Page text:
Many hands work together to produce a final food advertisement. A great deal of research is done on completed food advertising campaigns that is then used to plan forthcoming projects. This is usually done by third party groups who answer questions about the ads’ effectiveness using data, surveys, and focus groups. Perhaps a picture of a gigantic steak cooked medium-rare was featured in a chain restaurant’s recent advertisements that ended up grossing out the majority of a test group rather than impress. 

There are some basic aesthetic tendencies of advertising food photography. As opposed to editorial food/recipe photography, it rarely employs a shallow depth of field. To draw attention to juicy and fresh textures, advertising food photographers use sharp lenses and focus stacking. By shamelessly showing off the flawless details of a food product or ingredient, people trust that they are seeing an accurate portrayal of what awaits them at an eatery or inside a package. However, advertising food photography is often postproduction heavy, even entering the realm of fantasy sometimes. There are countless production stunts that professionals such as food and prop stylists, set designers, and retouchers use to produce the final “hero” food and shoot it. 

Bonduelle canned veggies ad from Ukraine uses macro food photography. © Bonduelle Group

Typical advertising food photography shows many macro closeups, sharp throughout, with a minimal shadow or no shadow, often captured on a seamless white background. This not only makes for faithful representations of food products, but also allows for easy incorporation into a larger composition. Advertising food photography almost never stands alone. Accompanying the visual aspect of food advertisements, the text (or “copy”) is an integral component and determinant of photographic content and form. Depending on what text and how much text is used, the photograph’s ideal composition will change. Some brands or campaigns are more creative, so no standard can be placed on their imagery. On top of that, images vary immensely depending on demographics.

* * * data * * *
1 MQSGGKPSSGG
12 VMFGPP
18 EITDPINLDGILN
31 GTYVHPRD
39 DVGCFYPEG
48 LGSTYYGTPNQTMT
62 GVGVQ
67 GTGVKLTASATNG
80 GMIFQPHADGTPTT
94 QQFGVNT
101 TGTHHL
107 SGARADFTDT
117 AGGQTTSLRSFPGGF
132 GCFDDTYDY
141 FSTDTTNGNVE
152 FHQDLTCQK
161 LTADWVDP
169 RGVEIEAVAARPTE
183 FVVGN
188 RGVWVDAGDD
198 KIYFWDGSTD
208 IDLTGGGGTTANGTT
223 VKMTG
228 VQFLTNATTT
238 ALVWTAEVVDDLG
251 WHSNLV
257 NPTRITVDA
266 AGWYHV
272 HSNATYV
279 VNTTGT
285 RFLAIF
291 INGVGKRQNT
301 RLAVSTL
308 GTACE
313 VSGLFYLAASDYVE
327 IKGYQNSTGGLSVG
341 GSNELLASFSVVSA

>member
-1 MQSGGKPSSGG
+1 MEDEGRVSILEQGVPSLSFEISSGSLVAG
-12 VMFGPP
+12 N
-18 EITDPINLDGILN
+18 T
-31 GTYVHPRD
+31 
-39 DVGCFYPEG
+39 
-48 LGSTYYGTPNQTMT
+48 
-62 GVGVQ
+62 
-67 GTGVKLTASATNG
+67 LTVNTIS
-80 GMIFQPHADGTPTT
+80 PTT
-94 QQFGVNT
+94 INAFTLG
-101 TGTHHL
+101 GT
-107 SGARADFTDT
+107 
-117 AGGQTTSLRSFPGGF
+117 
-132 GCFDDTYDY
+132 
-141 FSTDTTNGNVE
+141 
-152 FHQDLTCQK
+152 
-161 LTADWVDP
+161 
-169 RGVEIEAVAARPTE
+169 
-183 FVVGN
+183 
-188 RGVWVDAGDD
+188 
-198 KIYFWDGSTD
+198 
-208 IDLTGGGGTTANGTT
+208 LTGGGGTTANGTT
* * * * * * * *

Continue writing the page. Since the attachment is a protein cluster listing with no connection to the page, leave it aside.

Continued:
Advertising food photography is often digitally manipulated and turned into fantasy food photography, such as in this Yoplait ad. © Yoplait

Overall, advertising food photography does not just involve taking eye-catching shots to capture consumer attention, but is rather one of many parts in a carefully orchestrated complex effort to creatively (and nowadays quite scientifically) target a specific product to a specific audience. Photography is just one of many carefully crafted components of a successful food product ad campaign. Creativity is key and a flashy look is often preferred for this genre of food photography, although everything depends on the brand, market, and demographics.

Do you have a shot that really defines “advertising food photography”? We would love for you to share it and so would a whole network of food creatives on phoode.com. It’s the perfect place for information and inspiration.

The Food Photographer’s Vocabulary

Do you find yourself wondering what, exactly, the food photography industry professionals you admire most are talking about? From time to time, all of us get tripped up on industry jargon. The food photographer’s vocabulary is a “cheat sheet” for food photographers of all experience levels. Aside from providing definitions, we’ll go in depth to explain the purpose of each term in a studio context. Dig in and explore some professional lingo – you may just pick up on a few photo tips along the way!